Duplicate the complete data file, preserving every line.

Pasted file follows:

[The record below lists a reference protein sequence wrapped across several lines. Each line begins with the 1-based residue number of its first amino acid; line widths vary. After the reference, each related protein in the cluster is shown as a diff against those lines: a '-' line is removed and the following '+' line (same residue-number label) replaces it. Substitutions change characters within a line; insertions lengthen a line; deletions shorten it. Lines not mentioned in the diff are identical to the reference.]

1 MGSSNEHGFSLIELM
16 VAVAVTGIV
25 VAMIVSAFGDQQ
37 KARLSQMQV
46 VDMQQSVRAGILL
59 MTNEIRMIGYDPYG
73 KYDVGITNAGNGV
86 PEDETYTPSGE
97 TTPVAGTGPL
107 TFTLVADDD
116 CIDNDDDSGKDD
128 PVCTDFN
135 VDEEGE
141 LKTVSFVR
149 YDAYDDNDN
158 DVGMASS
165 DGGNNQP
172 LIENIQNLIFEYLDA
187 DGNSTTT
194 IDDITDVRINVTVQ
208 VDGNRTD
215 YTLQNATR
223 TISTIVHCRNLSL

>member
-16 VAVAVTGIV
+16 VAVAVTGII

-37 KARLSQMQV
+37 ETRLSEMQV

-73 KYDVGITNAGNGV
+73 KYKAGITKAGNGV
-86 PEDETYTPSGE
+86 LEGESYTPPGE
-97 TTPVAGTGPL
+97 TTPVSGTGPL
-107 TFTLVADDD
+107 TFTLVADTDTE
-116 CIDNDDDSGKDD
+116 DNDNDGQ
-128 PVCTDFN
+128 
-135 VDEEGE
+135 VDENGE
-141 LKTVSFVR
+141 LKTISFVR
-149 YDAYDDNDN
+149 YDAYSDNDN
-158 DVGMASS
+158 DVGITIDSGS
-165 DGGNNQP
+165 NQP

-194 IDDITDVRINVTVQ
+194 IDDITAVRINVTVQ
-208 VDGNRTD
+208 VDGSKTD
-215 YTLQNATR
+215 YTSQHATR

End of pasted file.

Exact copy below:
[The record below lists a reference protein sequence wrapped across several lines. Each line begins with the 1-based residue number of its first amino acid; line widths vary. After the reference, each related protein in the cluster is shown as a diff against those lines: a '-' line is removed and the following '+' line (same residue-number label) replaces it. Substitutions change characters within a line; insertions lengthen a line; deletions shorten it. Lines not mentioned in the diff are identical to the reference.]

1 MGSSNEHGFSLIELM
16 VAVAVTGIV
25 VAMIVSAFGDQQ
37 KARLSQMQV
46 VDMQQSVRAGILL
59 MTNEIRMIGYDPYG
73 KYDVGITNAGNGV
86 PEDETYTPSGE
97 TTPVAGTGPL
107 TFTLVADDD
116 CIDNDDDSGKDD
128 PVCTDFN
135 VDEEGE
141 LKTVSFVR
149 YDAYDDNDN
158 DVGMASS
165 DGGNNQP
172 LIENIQNLIFEYLDA
187 DGNSTTT
194 IDDITDVRINVTVQ
208 VDGNRTD
215 YTLQNATR
223 TISTIVHCRNLSL

>member
-16 VAVAVTGIV
+16 VAVAVTGII

-37 KARLSQMQV
+37 ETRLSEMQV

-73 KYDVGITNAGNGV
+73 KYKAGITKAGNGV
-86 PEDETYTPSGE
+86 LEGESYTPPGE
-97 TTPVAGTGPL
+97 TTPVSGTGPL
-107 TFTLVADDD
+107 TFTLVADTDTE
-116 CIDNDDDSGKDD
+116 DNDNDGQ
-128 PVCTDFN
+128 
-135 VDEEGE
+135 VDENGE
-141 LKTVSFVR
+141 LKTISFVR
-149 YDAYDDNDN
+149 YDAYSDNDN
-158 DVGMASS
+158 DVGITIDSGS
-165 DGGNNQP
+165 NQP

-194 IDDITDVRINVTVQ
+194 IDDITAVRINVTVQ
-208 VDGNRTD
+208 VDGSKTD
-215 YTLQNATR
+215 YTSQHATR